Therefore we think that the main problem facing this application is how to synthesise adequately these conflicting building traditions according to appropriate mass, form and style. While we feel that the built footprint of each block is satisfactory, we are of the opinion that while the two blocks along the Coast Road, being nearest to the existing blocks of flats, may plausibly be designed in a more overt modernist style, the last two blocks in the vicinity of historic Southbourne should be designed in a more restrained, modernist manner compatible with older established surroundings. And we are at one with local opinion when it expresses the fear that the new blocks would become a visual blot on the older townscape of Southboune – becoming merely brief holiday homes for the well-to-do.
Apart from these particular aesthetic distinctions, the Society feels that at present all the new blocks are far too angular in appearance – each building looks as if it has been put together in the form of a random series of box containers with glass sliding panels. We feel that the facades appear to lack any distinctive character and only the most primitive form of architectural perspective. It must surely be remembered that the purpose of this development is to produce enhancing holiday accommodation in a vibrant seaside atmosphere. The Society thinks that what is offered is a throwback to the sterile ideological modernism of the 1960’s. We feel strongly that far more vibrantly designed facades are needed in which the general horizontal shape of each block is proportionally balanced by a far great impetus of fenestration verticality and more attention to the appropriate optical ratio between wall and window.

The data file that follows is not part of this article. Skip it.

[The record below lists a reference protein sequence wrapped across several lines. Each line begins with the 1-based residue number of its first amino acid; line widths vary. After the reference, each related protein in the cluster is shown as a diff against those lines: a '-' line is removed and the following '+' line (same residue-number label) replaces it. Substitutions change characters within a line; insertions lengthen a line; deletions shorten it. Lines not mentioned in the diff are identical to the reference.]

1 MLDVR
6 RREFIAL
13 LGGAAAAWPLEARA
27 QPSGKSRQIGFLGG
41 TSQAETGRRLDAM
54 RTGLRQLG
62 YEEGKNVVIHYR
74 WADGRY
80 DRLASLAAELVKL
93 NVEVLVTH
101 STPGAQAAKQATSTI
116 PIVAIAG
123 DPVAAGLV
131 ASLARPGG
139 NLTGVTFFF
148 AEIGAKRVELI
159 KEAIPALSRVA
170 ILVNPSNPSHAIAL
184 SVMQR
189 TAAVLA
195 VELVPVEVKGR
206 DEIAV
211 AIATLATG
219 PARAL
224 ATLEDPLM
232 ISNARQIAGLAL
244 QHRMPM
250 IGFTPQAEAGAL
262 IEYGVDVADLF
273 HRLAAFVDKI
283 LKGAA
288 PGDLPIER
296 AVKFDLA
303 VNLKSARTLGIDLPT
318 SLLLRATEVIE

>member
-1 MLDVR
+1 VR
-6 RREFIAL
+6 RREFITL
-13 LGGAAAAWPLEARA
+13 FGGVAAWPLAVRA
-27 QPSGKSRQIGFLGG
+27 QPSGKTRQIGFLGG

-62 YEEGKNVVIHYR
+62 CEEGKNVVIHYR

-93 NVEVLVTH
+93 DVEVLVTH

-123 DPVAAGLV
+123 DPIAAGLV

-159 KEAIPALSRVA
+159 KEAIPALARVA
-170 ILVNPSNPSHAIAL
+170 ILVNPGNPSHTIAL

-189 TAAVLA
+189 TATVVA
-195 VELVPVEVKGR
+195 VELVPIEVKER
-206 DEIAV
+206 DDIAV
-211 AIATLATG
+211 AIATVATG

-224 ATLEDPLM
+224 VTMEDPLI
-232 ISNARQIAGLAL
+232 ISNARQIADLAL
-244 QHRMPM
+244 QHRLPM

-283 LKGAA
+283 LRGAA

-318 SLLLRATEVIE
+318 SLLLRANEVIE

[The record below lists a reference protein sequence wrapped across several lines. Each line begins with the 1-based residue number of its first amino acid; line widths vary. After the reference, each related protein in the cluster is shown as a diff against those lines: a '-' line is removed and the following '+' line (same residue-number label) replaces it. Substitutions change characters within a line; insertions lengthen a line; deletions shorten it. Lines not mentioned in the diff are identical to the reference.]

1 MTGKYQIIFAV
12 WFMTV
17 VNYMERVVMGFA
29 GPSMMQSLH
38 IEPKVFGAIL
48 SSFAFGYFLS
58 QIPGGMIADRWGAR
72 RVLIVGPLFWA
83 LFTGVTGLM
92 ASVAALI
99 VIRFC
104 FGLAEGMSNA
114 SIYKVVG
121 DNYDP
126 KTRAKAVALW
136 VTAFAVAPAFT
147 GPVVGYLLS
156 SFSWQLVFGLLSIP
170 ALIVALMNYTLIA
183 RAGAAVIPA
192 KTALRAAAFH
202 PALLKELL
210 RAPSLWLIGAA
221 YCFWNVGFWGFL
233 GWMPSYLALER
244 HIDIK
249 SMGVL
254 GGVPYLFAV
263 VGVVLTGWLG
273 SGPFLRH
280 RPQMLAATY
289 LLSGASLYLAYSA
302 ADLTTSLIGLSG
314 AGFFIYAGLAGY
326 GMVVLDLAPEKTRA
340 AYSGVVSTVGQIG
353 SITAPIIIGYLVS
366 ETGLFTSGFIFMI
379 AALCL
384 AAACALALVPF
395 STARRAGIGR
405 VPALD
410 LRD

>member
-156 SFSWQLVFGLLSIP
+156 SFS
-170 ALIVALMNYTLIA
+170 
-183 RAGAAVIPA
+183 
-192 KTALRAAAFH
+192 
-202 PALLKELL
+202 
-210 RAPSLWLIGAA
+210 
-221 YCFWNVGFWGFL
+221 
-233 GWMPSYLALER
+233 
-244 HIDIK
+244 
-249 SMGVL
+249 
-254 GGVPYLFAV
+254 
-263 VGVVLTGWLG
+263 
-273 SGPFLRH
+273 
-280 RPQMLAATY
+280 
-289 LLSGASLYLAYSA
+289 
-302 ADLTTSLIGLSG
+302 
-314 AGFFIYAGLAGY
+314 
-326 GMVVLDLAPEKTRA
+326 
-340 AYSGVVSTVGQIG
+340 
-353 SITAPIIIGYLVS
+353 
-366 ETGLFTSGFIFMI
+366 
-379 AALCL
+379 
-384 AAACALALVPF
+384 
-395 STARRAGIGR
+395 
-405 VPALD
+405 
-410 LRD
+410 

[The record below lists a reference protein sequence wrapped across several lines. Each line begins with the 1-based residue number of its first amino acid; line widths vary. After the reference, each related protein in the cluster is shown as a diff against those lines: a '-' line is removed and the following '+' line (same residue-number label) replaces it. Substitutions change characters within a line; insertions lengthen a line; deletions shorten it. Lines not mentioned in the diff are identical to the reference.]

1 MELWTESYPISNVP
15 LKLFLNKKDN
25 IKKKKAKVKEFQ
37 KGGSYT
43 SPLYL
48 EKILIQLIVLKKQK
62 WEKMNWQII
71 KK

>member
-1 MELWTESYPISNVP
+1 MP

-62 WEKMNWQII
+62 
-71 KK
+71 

Under the circumstances, the Society has decided that since the present proposal does not come near to satisfying the townscape policies of the Bournemouth Local Plan, it should be refused.
The Chequers Hotel, 17 West Cliff Road Ref. No. 7-2021-1706-V
This is an application to demolish the existing, but much altered, late nineteenth mansion block – recently a hotel – and to erect a four/five storey block of 21 free market flats and six holiday lets. The site is triangular and stands on the boundary of the West Cliff and Poole Hill Conservation area.
The new built foot print is nearly the same as the existing one and the projected structure has been designed as a considerably larger structure in late nineteenth historicist style. On either side of a distinctive, belvedere tower, the eastern side of the principal façade would be more restrained, the western side more monumental and incorporating another, four square belvedere tower. There would be an elaborate pitched roof and separate roofs for the two belvederes.
Fenestration is generally symmetrically positioned with a predominance of arched windows on the two lower floors but with paired, double sash windows in the easterner half of the main façade.
Even if the Society finds the new development somewhat large for the site, we feel that the elaborate, distinctive form of the architecture is an effective foil between the adjacent, post modernist Cliff Court Hotel and the large, modernist flat block – Crescent Court – just beyond.
Although local opinion is much against the selling of the new flats to absentee visitors instead of permanent occupiers, everyone wants the new block to be built. For we much appreciate their problems in that during the last two or three years, the building has become a very disorganised HMO where there has taken place numerous drug parties and many other degrading activities.
In this situation, the Society strongly supports this endeavour and since the application complies with the townscape policies of the Bournemouth Local Plan, it should be allowed.